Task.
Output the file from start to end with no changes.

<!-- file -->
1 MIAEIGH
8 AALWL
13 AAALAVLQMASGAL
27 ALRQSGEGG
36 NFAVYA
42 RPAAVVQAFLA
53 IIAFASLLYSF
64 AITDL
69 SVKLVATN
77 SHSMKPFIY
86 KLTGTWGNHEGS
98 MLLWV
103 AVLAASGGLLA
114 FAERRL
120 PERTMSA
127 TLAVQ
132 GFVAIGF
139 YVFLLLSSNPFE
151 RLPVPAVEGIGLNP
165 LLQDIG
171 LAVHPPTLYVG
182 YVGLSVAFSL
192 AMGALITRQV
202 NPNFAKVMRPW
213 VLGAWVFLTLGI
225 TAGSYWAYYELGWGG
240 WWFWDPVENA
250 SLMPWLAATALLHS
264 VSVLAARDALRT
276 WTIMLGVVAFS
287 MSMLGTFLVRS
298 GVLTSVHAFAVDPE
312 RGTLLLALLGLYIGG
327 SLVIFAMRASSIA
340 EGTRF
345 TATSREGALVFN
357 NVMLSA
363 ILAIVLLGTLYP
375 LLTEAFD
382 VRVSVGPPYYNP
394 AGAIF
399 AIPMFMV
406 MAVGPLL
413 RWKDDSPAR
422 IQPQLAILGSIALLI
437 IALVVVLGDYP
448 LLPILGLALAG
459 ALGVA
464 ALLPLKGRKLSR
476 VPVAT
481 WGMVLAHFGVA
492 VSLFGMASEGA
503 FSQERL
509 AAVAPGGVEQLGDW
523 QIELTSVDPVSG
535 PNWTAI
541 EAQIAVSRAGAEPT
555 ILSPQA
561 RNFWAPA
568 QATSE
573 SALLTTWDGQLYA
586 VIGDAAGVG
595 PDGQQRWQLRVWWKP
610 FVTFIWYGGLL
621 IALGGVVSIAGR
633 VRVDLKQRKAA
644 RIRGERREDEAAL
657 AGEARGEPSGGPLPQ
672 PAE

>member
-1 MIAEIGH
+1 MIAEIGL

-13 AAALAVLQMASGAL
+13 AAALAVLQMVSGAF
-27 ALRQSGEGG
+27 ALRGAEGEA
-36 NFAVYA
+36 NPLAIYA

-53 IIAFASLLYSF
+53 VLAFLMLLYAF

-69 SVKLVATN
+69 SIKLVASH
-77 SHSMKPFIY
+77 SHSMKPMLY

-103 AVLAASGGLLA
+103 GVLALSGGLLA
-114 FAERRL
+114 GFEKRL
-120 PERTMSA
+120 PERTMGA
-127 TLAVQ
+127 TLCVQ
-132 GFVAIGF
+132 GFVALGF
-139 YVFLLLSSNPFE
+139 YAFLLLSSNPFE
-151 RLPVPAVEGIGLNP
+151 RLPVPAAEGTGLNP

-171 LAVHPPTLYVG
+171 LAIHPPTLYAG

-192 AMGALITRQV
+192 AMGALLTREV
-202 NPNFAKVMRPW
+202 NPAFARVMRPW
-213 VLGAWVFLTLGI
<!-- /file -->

1 MIAEIGH
8 AALWL
13 AAALAVLQMASGAL
27 ALRQSGEGG
36 NFAVYA
42 RPAAVVQAFLA
53 IIAFASLLYSF
64 AITDL
69 SVKLVATN
77 SHSMKPFIY
86 KLTGTWGNHEGS
98 MLLWV
103 AVLAASGGLLA
114 FAERRL
120 PERTMSA
127 TLAVQ
132 GFVAIGF
139 YVFLLLSSNPFE
151 RLPVPAVEGIGLNP
165 LLQDIG
171 LAVHPPTLYVG
182 YVGLSVAFSL
192 AMGALITRQV
202 NPNFAKVMRPW
213 VLGAWVFLTLGI
225 TAGSYWAYYELGWGG
240 WWFWDPVENA
250 SLMPWLAATALLHS
264 VSVLAARDALRT
276 WTIMLGVVAFS
287 MSMLGTFLVRS
298 GVLTSVHAFAVDPE
312 RGTLLLALLGLYIGG
327 SLVIFAMRASSIA
340 EGTRF
345 TATSREGALVFN
357 NVMLSA
363 ILAIVLLGTLYP
375 LLTEAFD
382 VRVSVGPPYYNP
394 AGAIF
399 AIPMFMV
406 MAVGPLL
413 RWKDDSPAR
422 IQPQLAILGSIALLI
437 IALVVVLGDYP
448 LLPILGLALAG
459 ALGVA
464 ALLPLKGRKLSR
476 VPVAT
481 WGMVLAHFGVA
492 VSLFGMASEGA
503 FSQERL
509 AAVAPGGVEQLGDW
523 QIELTSVDPVSG
535 PNWTAI
541 EAQIAVSRAGAEPT
555 ILSPQA
561 RNFWAPA
568 QATSE
573 SALLTTWDGQLYA
586 VIGDAAGVG
595 PDGQQRWQLRVWWKP
610 FVTFIWYGGLL
621 IALGGVVSIAGR
633 VRVDLKQRKAA
644 RIRGERREDEAAL
657 AGEARGEPSGGPLPQ
672 PAE

>member
-1 MIAEIGH
+1 MIAEIGL

-13 AAALAVLQMASGAL
+13 AAALAVLQMVSGAF
-27 ALRQSGEGG
+27 ALRGAEGEA
-36 NFAVYA
+36 NPLAIYA

-53 IIAFASLLYSF
+53 VLAFLMLLYAF

-69 SVKLVATN
+69 SIKLVASH
-77 SHSMKPFIY
+77 SHSMKPMLY

-103 AVLAASGGLLA
+103 GVLALSGGLLA
-114 FAERRL
+114 GFEKRL
-120 PERTMSA
+120 PERTMGA
-127 TLAVQ
+127 TLCVQ
-132 GFVAIGF
+132 GFVALGF
-139 YVFLLLSSNPFE
+139 YAFLLLSSNPFE
-151 RLPVPAVEGIGLNP
+151 RLPVPAAEGTGLNP

-171 LAVHPPTLYVG
+171 LAIHPPTLYAG

-192 AMGALITRQV
+192 AMGALLTREV
-202 NPNFAKVMRPW
+202 NPAFARVMRPW
-213 VLGAWVFLTLGI